U of C research projects chosen to strengthen pandemic preparedness in long-term care homes
One is creating mental health toolkit for staff, other aims to improve palliative care
Two University of Calgary research projects looking at ways to improve care at long-term care homes are receiving federal funding.
The research is part of a national initiative announced earlier this month of 14 projects funded by the federal government to strengthen pandemic preparedness in these facilities.
COVID-19 has taken a toll on those who live and work in Canada's long-term care homes.
Currently, there are 1,172 active COVID-19 cases in Alberta and 4,333 recovered cases at long-term care facilities and supportive home living sites.
To date, 570 of the 871 reported deaths in the province (65 per cent) have been in these homes.
Two University of Calgary research projects are among those seeking solutions for both workers and residents as they grapple with the consequences of the pandemic.
Dr. Bonnie Lashewicz, associate professor with the Cumming School of Medicine, is looking at the mental health of workers.
"Staff members are in situations where they're holding the phone to the ear of a person near the end of life and the son or daughter or sibling of that person is sharing intimate thoughts, and the staff member is in that mediating sort of role," she said.
Lashewicz says her project follows the theme of taking care of and paying attention to the workforce, including nurses, food workers and janitorial staff, and preventing moral injury among all long-term care workers.
"The axis of it also is the concept of moral injury. We think that that is just strikingly important in these times," she said.
"Moral injury originated as a way of thinking about the experiences of people who were returning war veterans and they were demonstrating symptoms that fell under the traumatic stress injury spectrum."
She said moral injury is about complicated emotional experiences, notably shame and guilt, and the ways that those emotions arise when a person feels there's something they should be doing.
"And yet being unable to do those things owing to circumstances outside of your control," she said.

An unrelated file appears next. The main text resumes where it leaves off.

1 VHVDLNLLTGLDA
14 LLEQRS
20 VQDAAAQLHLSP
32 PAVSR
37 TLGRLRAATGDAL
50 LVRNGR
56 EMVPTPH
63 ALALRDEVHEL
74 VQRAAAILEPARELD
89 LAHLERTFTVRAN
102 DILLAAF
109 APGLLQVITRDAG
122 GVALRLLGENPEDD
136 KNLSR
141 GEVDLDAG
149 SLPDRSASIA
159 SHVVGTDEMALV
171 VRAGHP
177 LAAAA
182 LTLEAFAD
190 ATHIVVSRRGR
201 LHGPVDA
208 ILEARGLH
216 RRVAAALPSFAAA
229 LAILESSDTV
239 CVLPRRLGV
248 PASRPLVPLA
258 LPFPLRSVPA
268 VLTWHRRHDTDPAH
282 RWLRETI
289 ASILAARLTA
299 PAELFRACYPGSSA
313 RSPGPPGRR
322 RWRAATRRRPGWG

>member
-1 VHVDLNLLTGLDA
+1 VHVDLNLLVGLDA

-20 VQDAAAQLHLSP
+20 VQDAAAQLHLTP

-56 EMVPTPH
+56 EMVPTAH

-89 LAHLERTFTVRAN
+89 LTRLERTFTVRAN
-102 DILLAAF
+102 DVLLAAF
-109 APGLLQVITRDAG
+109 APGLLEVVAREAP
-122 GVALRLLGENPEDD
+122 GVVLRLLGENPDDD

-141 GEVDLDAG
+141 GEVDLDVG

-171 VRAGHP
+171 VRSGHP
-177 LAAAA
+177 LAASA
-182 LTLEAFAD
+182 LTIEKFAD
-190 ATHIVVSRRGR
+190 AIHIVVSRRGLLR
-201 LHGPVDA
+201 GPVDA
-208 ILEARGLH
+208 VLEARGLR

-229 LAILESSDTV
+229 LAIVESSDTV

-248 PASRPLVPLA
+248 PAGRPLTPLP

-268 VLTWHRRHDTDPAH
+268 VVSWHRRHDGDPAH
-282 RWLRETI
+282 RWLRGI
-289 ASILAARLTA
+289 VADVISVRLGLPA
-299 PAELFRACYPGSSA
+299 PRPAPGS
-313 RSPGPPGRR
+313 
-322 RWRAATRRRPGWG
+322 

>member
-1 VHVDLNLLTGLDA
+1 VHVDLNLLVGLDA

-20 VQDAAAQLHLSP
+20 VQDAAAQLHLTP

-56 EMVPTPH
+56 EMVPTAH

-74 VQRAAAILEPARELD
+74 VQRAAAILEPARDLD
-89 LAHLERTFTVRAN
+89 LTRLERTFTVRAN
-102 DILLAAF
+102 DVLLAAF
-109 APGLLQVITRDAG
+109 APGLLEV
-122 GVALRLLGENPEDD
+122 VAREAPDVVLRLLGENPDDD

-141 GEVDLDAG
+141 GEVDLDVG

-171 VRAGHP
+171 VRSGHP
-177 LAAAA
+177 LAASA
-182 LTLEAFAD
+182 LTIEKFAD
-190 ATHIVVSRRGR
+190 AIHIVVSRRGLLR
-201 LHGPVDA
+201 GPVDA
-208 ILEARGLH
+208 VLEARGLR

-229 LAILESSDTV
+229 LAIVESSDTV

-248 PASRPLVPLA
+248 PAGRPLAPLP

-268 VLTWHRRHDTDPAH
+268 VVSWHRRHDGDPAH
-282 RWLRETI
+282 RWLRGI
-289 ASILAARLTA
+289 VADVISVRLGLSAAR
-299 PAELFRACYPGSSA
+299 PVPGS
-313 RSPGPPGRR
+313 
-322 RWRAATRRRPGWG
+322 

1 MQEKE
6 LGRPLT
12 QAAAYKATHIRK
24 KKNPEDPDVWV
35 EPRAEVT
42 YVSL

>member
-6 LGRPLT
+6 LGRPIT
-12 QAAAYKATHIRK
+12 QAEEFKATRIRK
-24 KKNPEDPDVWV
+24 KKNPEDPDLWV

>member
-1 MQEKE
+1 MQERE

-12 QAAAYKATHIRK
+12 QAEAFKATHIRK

Lashewicz is working with five care homes in Calgary, Edmonton and Okotoks to create a mental health toolkit tailored to long-term care workers in pandemic conditions
Dr. Zahra Goodarzi, who is also an associate professor at the Cumming School of Medicine, said her project looks to improve palliative care for vulnerable and frail older adults.
"We know in long-term care that a lot of older adults will be frail, meaning those persons are more likely to experience adverse outcomes or poor outcomes from an illness or stressor," she said.
Goodarzi said her team aims to develop and implement a clinical care pathway for frail older adults in long-term care.
"What that means is we want to work with the people who work in long-term care and the care partners of those residents seeking long-term care to understand how we can both detect and diagnose frailty and help to manage that," she said.
"Along with that, we want to introduce appropriate palliative care for the stage of illness and their prognosis so that they're getting the best care that they can for their kind of complex disease."
Goodarzi's project is in collaboration with long-term care facilities in Alberta operated by the Brenda Strafford Foundation and AgeCare.
She said long-term care has been pushed during the pandemic to the forefront of public consciousness, highlighting the need for better preparedness, more research and more funding into different areas of care and care delivery.
"If we can do anything to reduce a person's suffering, I think that that's really important. These are our parents. These are our veterans. These are all these people who have taken care of all of us," she said. "It's important to make sure we're doing everything we can to take care of them."
Both projects received $150,000 from the federal government for one year.